Remember when it was the poster board? I do. I remember my elementary school classmates—Russell, Missy, Jake—who could never afford it, who would raise their hands meekly, eyes downcast, when the teacher asked, “Who needs help getting poster board?” I pitied them and wondered what else they couldn’t afford: a pack of National Football League pencils, a Hong Kong Phooey notebook, one of those four-color ball-point pens, a mega-box of 64 Crayola crayons with the cool little sharpener built into the back. The teacher would summon them to the back of the classroom, hand each of them a white piece of poster board that she had pulled out from behind a cabinet or bookcase or portable coat closet. The teacher must be rich, I reasoned, stocked up, as she was, with so much expendable poster board. The summoned students would walk slowly back to their desks, poster board in hand, careful to avoid eye contact. Poor kids, I thought. Poor, poor kids. Pity, I know now, is the worst form of disgust.
For my part, I loved shopping for school supplies, and especially for poster board. I felt powerful, a little man, nine years old or so, navigating the People’s Drug Store aisles peeking around a white or yellow—usually blue—sheet of poster board, a sign of an elementary student’s status. I would carry it proudly to the cashier, Mom giggling, “Watch where you’re going.” Funny, as I remember it—I don’t recall what I ever did with the poster board. I can’t remember any of the projects. I just remember the purchasing. And the pity.
Today I can, if I choose, order 100 sheets of poster board from Amazon.com—ten sheets each in ten vibrant colors, including two shades of blue—for $31.03 with shipping and handling. That’s 31 cents per sheet. I’m tempted. I don’t know, all these years later, how much Mom paid for the poster board back then, in the mid- to late-1970s. A dollar, maybe? Seventy-nine cents?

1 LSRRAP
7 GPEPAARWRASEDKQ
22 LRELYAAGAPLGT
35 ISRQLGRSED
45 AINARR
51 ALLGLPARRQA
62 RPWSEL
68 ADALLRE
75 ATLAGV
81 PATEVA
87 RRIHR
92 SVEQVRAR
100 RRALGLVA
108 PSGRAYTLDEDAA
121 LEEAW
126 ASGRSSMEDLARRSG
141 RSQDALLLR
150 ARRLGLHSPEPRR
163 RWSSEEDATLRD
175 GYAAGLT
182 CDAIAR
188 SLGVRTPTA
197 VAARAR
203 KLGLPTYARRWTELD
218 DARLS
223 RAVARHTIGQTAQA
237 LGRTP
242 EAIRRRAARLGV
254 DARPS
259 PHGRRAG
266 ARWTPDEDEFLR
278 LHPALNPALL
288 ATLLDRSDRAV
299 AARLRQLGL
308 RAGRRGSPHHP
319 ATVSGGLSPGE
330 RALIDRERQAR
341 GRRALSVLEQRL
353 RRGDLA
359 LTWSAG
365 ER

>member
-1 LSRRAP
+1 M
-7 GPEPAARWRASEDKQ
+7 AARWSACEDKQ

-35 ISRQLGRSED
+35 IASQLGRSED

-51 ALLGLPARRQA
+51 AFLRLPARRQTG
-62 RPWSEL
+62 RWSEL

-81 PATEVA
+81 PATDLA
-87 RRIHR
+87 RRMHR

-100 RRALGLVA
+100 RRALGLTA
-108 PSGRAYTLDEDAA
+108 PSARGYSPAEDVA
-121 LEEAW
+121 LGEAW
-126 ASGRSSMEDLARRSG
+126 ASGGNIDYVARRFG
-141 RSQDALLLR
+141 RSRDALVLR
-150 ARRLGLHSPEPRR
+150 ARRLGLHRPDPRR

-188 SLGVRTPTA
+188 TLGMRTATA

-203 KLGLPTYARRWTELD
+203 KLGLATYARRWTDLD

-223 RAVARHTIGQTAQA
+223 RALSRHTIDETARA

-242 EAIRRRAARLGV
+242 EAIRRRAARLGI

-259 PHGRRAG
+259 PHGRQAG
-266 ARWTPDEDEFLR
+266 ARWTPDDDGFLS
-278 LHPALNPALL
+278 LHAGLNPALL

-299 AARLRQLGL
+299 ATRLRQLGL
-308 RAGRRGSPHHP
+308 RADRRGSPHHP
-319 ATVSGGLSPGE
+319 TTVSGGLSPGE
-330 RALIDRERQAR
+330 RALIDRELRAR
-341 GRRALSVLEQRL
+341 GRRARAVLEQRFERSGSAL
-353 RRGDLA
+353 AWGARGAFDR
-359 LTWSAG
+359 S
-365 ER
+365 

The point is this: Even when it was poster board, Russell, Missy, and Jake, three kids who had no say in their families’ financial conditions or the affordability of school supplies, were at a disadvantage. As were the kids who, like Russell, Missy, and Jake, couldn’t financially afford poster board, but who, to an even greater degree, couldn’t psychologically afford the stigma that mark students who follow teachers to the backs of their classrooms for a public handout.
That’s when it was poster board. Now it’s computers. And the Internet. And software. And a printer. And unlike poster board, which our teachers might have required of us once or twice a year back in the days when it was poster board, students today—including the Russells and Missys and Jakes—are expected to have access to computers and the Internet and software and a printer on a regular, if not daily, basis.
Today I can, if I choose, buy a computer from Amazon.com for $1,040.79, the average cost of the site’s five best-selling desktops. These computers do not come with Internet access or a printer and include only the most rudimentary software, making them the rough equivalents of one of those 8-count boxes of Crayola Crayons without the cool sharpener in the back. Despite these limitations, the $1,040.79 price tag amounts to approximately 3,354 sheets of poster board, including approximately 671 sheets in one of two shades of blue.
So, raise your hand, all you nine-years-or-so-olds, if you do not own a computer. Or if you own a computer, but do not have Internet access, which you probably need in order to complete tonight’s Social Studies homework.
Chances are, if your parents or guardians bring in more than $75,000 in annual income, you will have no problem doing your homework. After all, 93% of you did not raise your hand. You have a computer and Internet access at home—maybe in your own bedroom. So even if you are part of the 7% which has not quite made it into the digital age, amateur statistics suggest that your nine closest neighbors are wired. I hope you’ve been kind to them and shared your toys.
If your parents or guardians bring in an annual income of less than $30,000, you may be in trouble. Fifty-one percent of you—more than seven times the percentage of your wealthier classmates—do not have a computer and Internet access.
Perhaps if you, my young friends, valued your educations enough to get yourselves born into wealthier households, you, too, could go online, wade through the pornography, dodge sex predators, and complete your Social Studies homework. Or shop for blue poster board.